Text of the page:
Search Analytics Overview – SearchStax
Site Search has replaced Analytics!
The SearchStax Site Search interactive environment is now the preferred path to analyze search-user behavior and to experiment with Solr tuning and display options. See the SearchStax Site Search Overview.
Our Analytics feature should be considered deprecated at this time.
SearchStax® Analytics provide the insights you need to make your search experience more accurate, more efficient, and more profitable. Analytics features are available to our premium clients (Gold support and above).
SearchStax Analytics features let you track the history of searches, clicks, revenue, and searches per session, as shown in the summary graph above. At a lower level, the Analytics suite summarizes popular queries and critical metrics such as click-through rate, average click position, mean reciprocal rank, and frequency of no-results searches.
SearchStax Analytics are not just a set of pretty graphs. They provides insight and control where you need them most.
Contents of this page:
- Analytics Architecture
- Analytics Apps
- Analytics Reports
- Typical Test Metrics
This page is an overview of the Analytics features, which are broken out in more detail on subsequent pages.
The SearchStax Analytics features are based on search-page reporting of user queries and click-through events. Your application’s search page already handles queries and responses. SearchStax Analytics requires some additional code to be added behind the scenes.
- The library issues five different types of event messages through HTTP.
- The event messages are collated by a SearchStax Analytics App.
- The Analytics App automatically serves several pages of graphs and tables describing how users relate to your search results.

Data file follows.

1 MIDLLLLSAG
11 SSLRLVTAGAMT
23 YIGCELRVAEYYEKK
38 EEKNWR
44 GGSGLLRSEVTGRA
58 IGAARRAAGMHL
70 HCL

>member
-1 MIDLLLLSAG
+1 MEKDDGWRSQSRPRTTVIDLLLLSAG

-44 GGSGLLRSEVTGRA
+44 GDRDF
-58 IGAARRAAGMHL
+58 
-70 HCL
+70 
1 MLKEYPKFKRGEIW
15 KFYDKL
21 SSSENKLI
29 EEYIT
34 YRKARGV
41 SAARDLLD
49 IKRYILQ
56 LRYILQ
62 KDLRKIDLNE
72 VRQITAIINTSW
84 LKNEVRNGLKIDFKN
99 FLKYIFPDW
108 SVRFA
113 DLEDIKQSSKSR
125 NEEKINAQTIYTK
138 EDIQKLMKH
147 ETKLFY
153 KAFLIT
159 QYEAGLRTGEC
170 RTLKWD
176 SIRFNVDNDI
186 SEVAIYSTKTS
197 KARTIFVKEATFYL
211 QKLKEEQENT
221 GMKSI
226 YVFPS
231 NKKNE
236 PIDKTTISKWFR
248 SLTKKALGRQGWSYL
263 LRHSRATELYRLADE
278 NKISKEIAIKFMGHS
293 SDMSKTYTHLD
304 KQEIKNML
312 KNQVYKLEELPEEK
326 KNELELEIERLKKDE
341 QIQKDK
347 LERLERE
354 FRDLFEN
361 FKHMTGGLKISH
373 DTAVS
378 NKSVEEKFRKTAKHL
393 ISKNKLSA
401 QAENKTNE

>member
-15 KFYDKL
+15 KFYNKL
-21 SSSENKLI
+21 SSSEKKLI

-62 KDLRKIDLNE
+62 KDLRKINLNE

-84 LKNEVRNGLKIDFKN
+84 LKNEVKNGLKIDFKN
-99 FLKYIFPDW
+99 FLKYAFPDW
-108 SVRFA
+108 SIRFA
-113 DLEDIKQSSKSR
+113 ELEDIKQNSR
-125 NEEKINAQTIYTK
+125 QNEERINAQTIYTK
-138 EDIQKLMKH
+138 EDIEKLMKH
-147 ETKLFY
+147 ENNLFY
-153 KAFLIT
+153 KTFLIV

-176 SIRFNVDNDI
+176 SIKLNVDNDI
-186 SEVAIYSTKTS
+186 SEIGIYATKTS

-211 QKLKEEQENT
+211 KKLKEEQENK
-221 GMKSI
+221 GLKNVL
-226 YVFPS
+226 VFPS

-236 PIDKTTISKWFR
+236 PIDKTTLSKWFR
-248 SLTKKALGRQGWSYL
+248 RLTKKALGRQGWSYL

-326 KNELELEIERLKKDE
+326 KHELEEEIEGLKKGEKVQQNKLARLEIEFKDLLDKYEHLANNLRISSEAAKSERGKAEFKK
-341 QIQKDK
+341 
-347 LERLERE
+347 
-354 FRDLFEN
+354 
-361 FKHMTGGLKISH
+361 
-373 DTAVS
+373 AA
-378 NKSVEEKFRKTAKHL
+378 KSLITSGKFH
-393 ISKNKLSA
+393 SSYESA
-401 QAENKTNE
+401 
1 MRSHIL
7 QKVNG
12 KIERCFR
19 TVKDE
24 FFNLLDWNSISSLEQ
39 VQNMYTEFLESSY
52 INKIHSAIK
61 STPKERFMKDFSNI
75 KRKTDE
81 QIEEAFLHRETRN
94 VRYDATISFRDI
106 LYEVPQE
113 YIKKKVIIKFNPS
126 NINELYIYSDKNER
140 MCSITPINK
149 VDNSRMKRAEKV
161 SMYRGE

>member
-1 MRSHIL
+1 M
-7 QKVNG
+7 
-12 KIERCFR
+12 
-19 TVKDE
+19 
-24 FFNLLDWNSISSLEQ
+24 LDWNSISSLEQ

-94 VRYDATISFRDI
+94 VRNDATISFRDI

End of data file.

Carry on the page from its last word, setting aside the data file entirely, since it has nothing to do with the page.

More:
An “event” is a user action on your search page, such as a mouse-click on a link or button. Event messages are sent to a SearchStax Analytics App for collation and display.
SearchStax supports the following event messages:
See Recording Events to learn how to capture user events on your web page.
An Analytics App is a dedicated listener that accumulates HTML event messages from your search pages. It then analyzes the events and displays a variety of analytic tables and graphs (see below).
As a SearchStax admin, you can create as many Analytics Apps as you need. Each App is uniquely identified by a key number. Incoming event messages are addressed to the key. Therefore, an Analytics App can track events from any web application using any search engine, whether it is a SearchStax deployment or not.
See Analytics Apps for more information.
There are multiple pages of analytics displays, accessible through the Analytics App’s Dashboard:
An introduction to typical metrics used for testing ap
Typical Test Metrics
SearchStax comparison tests rely on common metrics of search behavior, such as these relevancy metrics provided by SearchStax search analytics:
These metrics are then compared under different search strategies to determine whether a configuration change has helped or hindered search success.
The simplest measure of search success is the click-through rate. This is the proportion of queries that resulted in the user clicking on one of the result items. Higher proportions are better.
In this illustration, the control received only one click-through event out of four queries. The treatment resulted in three click-through events out of four queries.
Average Click Position
Average click position reports how far an item was from the top of the results list when the search user selected it. (Low numbers are better.) This illustration shows how accumulated click-position metrics can reveal an improvement in the ranking of desirable result items. In this case, the treatment moved the desired result item closer to the top of the result list.
Mean Reciprocal Rank
The mean reciprocal rank is another measure of click position. The scoring normalizes the score to the range 0 to 1. Higher values are better.
How often does a user run a query that produces no matches? Some such behavior is unavoidable because users misspell, mistype, or simply abuse the input. Beyond that point, however, systems can be tuned to broaden unproductive searches.
Does the treatment system produce fewer no-result searches than the control system?
In this illustration, the treatment has cut the number of unresponsive searches in half. This would be very desirable.
These metrics are all part of SearchStax Search Analytics. You can adjust the behavior of the search and observe changes in the metrics.
Do not hesitate to contact the SearchStax Support Desk.